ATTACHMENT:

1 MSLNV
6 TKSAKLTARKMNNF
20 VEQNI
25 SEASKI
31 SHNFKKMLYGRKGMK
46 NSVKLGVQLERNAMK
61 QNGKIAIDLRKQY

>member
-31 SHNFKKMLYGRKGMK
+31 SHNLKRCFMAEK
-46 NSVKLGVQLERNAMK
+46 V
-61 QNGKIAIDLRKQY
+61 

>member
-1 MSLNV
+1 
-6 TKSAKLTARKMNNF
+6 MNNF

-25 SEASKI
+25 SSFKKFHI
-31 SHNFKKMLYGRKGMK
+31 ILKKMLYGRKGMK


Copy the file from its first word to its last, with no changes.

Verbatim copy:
1 MSLNV
6 TKSAKLTARKMNNF
20 VEQNI
25 SEASKI
31 SHNFKKMLYGRKGMK
46 NSVKLGVQLERNAMK
61 QNGKIAIDLRKQY

>member
-31 SHNFKKMLYGRKGMK
+31 SHNLKRCFMAEK
-46 NSVKLGVQLERNAMK
+46 V
-61 QNGKIAIDLRKQY
+61 

>member
-1 MSLNV
+1 
-6 TKSAKLTARKMNNF
+6 MNNF

-25 SEASKI
+25 SSFKKFHI
-31 SHNFKKMLYGRKGMK
+31 ILKKMLYGRKGMK